Felipe Nasr:

Like his teammate, Nasr hasn’t been able to deliver the points he scored in 2015 for Sauber, but he equalled the Swede’s best result with a fine drive to 12th in Baku from 15th on the grid, his best qualifying performance of the season.

Felipe Nasr

The infamous crash with his teammate in Monaco stands out as the low-point of the Brazilian’s year so far.

Rio Haryanto:

Haryanto did not beat Wehrlein in any of the 12 races they spent as Manor teammates, but he can point to their 5-7 qualifying record as evidence that he was not totally outclassed by the German driver.

He will remain as Manor’s reverse driver for the remainder of the 2016 season.

Rio Haryanto

Looking ahead

When F1 returns after the summer break there will be a lot of attention on Manor’s driver line-up as Ocon makes his debut in the sport at the Belgian Grand Prix.

The question over which Mercedes junior gets the upper hand at the British team for the rest of the season will be interesting to watch, and Renault will also be keeping a close eye on Ocon as it evaluates his progress with the possibility of signing the Frenchman for 2017.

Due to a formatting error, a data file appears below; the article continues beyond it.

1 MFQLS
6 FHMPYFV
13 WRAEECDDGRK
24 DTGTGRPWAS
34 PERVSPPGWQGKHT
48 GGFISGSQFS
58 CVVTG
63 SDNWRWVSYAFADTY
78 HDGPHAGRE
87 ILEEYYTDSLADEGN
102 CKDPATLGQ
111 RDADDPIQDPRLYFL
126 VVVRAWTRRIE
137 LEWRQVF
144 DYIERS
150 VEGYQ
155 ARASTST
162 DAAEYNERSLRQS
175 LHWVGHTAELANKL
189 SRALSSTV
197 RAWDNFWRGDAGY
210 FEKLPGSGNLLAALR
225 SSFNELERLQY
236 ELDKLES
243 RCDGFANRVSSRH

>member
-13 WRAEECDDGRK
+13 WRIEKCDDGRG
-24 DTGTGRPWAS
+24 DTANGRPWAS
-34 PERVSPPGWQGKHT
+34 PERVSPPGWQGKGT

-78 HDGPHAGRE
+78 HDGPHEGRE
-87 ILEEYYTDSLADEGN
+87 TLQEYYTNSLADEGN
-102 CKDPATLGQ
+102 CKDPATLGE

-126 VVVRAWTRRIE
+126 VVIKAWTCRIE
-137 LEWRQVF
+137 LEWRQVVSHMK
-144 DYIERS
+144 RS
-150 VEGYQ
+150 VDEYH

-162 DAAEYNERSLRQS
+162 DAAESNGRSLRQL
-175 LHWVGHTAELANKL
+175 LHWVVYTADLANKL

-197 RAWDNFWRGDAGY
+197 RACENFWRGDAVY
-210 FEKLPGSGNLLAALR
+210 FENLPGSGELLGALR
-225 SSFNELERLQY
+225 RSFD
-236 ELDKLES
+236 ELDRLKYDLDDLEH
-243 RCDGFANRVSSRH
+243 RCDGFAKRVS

XPB.cc Esteban Ocon

Sauber will hope its new owners can provide the necessary investment to introduce some developments for the C35, as well as producing a better car in time for the start of F1’s new aerodynamic rules that come into force in 2017.

What have you made of Manor and Sauber so far in 2016? Leave your thoughts in the comment section below or head over to the JAonF1 Facebook page for more discussion.
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About this article

Series Formula 1
Drivers Marcus Ericsson , Esteban Ocon
Teams Sauber